In this Oct. 21, 2009, photo, Senate Majority Leader Harry Reid of Nev., center, accompanied by Sen. Charles Schumer, D-N.Y., left, and Senate Judiciary Committee Chairman Sen. Patrick Leahy, D-Vt., speaks during a news conference on health insurance companies on Capitol Hill in Washington. In Congress these days, the health care debate is as much about patience as patients.(AP Photo/Susan Walsh)
The federal Health Insurance Plan Or Public Option which looked dead on arrival in the Senate a few weeks ago after months of senate committee deliberation is gaining new momentum as Majority Leader (D) Harry Reid of Nevada has proposed a compromise in which states can opt out of offering a government backed insurance option that would compete against private insurers. There is still no bi- partisan support due to republicans staunch objection in having any government involvement in offering healthcare insurance but the real sticking point in getting 60 votes to pass a health reform bill with some kind of public option lies with some centrist conservative democrats who have opposed the public option on a major scale. Last week and over the weekend that sentiment seems to have changed some as more and more centrist democrats have shown that an opt out policy in which states can decide whether or not they will offer a government backed insurance plan to their citizens is gaining support from more centrist democrats and that magic 60 votes in the Senate is looking more and more a real possibility.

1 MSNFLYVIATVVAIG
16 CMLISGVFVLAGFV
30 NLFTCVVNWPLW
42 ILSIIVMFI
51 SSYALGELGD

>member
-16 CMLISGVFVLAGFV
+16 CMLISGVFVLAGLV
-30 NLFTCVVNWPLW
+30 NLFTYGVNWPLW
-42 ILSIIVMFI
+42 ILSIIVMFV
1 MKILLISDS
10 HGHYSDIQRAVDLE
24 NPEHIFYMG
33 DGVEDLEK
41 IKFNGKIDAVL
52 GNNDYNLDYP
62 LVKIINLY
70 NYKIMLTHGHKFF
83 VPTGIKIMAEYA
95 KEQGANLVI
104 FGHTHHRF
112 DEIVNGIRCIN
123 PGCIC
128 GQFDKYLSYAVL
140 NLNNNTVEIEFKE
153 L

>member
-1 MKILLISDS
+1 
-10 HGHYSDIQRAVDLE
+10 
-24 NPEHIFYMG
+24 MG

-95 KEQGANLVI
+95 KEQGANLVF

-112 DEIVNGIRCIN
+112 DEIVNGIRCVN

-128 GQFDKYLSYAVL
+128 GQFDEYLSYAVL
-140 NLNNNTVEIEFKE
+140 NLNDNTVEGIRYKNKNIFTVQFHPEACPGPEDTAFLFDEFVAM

In this Oct. 23, 2009, photo, House Speaker Nancy Pelosi accompanied by House Majority Whip James Clyburn of S.C., discuss health care during a news conference on Capitol Hill in Washington. In Congress these days, the health care debate is as much about patience as patients.(AP Photo/Lauren Victoria Burke)